To Realize a Feminist Foreign Policy, Germany Needs a New Approach to Security Sector Reform

49security Ehlert


Posted in Crises Abroad: Prevention, Response, Stabilization
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Germany’s current approach to security sector reform is not compatible with the principles of a feminist foreign policy. To change that, the government must truly commit to human security and apply an intersectional lens.

Security sector reform (SSR) is a core element of Germany’s approach to stabilization abroad. International efforts to reform the police, military and other security institutions in conflict-ridden contexts such as Mali, Niger or Tunisia are meant to support these countries in achieving (or returning to) stability, in hopes that a more peaceful and secure European neighborhood will also assure Germany’s national peace and security. Germany’s decision to introduce a feminist foreign policy (FFP) now demands that the government rethinks these initiatives and assumptions from the perspective of the most vulnerable populations. Most fundamentally, it asks to prioritize gender equality and to transform violent systems of power. This paradigm shift, if fully embraced, raises some serious questions about how Germany has been approaching SSR so far.

Key points:

  1. A feminist perspective requires that the German government refocuses its approach to security sector reform on human security, specifically through a gender and intersectional lens. 
  2. Germany’s SSR engagement needs to move beyond mere efforts of capacity building of security forces in partner countries and prioritize reforming security systems protecting the needs of the most vulnerable populations.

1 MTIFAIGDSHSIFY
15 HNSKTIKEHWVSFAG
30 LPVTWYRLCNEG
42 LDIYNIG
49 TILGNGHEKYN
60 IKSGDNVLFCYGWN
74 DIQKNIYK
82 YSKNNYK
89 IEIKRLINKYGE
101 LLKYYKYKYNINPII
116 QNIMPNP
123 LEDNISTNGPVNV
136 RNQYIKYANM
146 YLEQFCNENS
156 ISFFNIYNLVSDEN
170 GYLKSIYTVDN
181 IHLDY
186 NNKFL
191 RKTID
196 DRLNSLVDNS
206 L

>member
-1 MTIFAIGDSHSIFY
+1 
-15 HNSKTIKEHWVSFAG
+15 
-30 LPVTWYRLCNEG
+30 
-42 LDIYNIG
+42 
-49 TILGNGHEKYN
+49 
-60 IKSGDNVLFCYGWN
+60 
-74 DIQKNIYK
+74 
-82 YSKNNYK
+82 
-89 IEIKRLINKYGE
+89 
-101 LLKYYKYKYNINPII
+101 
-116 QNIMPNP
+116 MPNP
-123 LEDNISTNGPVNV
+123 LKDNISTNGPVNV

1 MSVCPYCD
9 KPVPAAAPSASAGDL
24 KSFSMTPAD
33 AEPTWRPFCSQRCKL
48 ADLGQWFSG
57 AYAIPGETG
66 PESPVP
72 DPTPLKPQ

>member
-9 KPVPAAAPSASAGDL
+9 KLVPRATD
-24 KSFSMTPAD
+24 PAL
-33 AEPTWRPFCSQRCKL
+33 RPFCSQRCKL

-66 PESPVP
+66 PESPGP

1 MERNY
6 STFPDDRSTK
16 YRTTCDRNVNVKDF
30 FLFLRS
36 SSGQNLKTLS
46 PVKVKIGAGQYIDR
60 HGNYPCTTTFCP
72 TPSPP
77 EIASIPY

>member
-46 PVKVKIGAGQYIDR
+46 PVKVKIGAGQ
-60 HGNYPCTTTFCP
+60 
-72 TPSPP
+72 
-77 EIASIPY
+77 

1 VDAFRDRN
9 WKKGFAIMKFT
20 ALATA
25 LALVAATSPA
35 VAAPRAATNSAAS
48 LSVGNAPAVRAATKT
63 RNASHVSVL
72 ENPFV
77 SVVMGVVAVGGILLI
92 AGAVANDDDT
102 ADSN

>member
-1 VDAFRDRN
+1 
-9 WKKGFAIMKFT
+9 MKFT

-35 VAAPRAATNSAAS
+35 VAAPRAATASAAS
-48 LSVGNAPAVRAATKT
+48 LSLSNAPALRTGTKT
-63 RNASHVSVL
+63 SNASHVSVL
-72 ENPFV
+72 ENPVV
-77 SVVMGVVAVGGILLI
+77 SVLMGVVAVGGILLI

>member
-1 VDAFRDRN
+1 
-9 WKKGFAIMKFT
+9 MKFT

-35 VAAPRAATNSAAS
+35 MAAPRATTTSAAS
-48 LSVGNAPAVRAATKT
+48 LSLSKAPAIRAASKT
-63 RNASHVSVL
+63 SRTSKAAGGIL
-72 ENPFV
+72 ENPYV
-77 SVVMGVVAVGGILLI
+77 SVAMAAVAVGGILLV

3. To be a credible global advocate for a feminist approach to SSR, Germany needs to assess and confront the weaknesses of its own security forces.

FFP and SSR Have Human Security at Heart 

In its 2019 SSR strategy, Germany recognizes that the core objective of SSR is to achieve human security. It holds that security is more than the absence of physical threats, namely the basis for safe, secure and decent livelihoods for all, including the most vulnerable populations. According to the strategy, SSR processes should create security forces that protect the population of a given state, rather than a regime or privileged groups. For this, the federal government recognizes, we also need to consider the gendered dimensions of (in)security: Efforts to address gender-based violence and discrimination, to increase the participation of women in security forces and SSR decision-making, and to improve accountability and oversight are understood as relevant to strengthening gender equality and to making SSR more effective. 

From a feminist perspective, the federal government’s recognition of human security and especially its gendered dimensions seem like a steppingstone to pursue its SSR support under the FFP paradigm. Yet, Germany’s commitment on paper does not match its practice: It currently engages in Security Forces Assistance that caters to the security needs of the state, rather than supporting reforms that center on the security needs of the most vulnerable.

Capacity Building Alone Does Not Lead to Human Security

The federal government has been active in SSR since the early 2000s. However, instead of actually supporting reform, it focuses on building the capacity of partner countries’ security forces. But Security Forces Assistance (SFA) is not truly SSR: It does not tackle structural issues in the sector. The federal government’s flagship Enable and Enhance Initiative is a case in point. It largely centers on providing equipment and training without any structural ambitions. The overemphasis of capacity building also applies to the federal government’s engagement around gender and SSR: Focusing mostly on trainings and awareness raising among security forces in partner countries, Germany’s initiatives lack effort to transform the power structures that underpin violent and discriminatory behavior by security forces. This has long been criticized by researchers and practitioners, including gender experts, and a feminist perspective underlines the relevance of this criticism.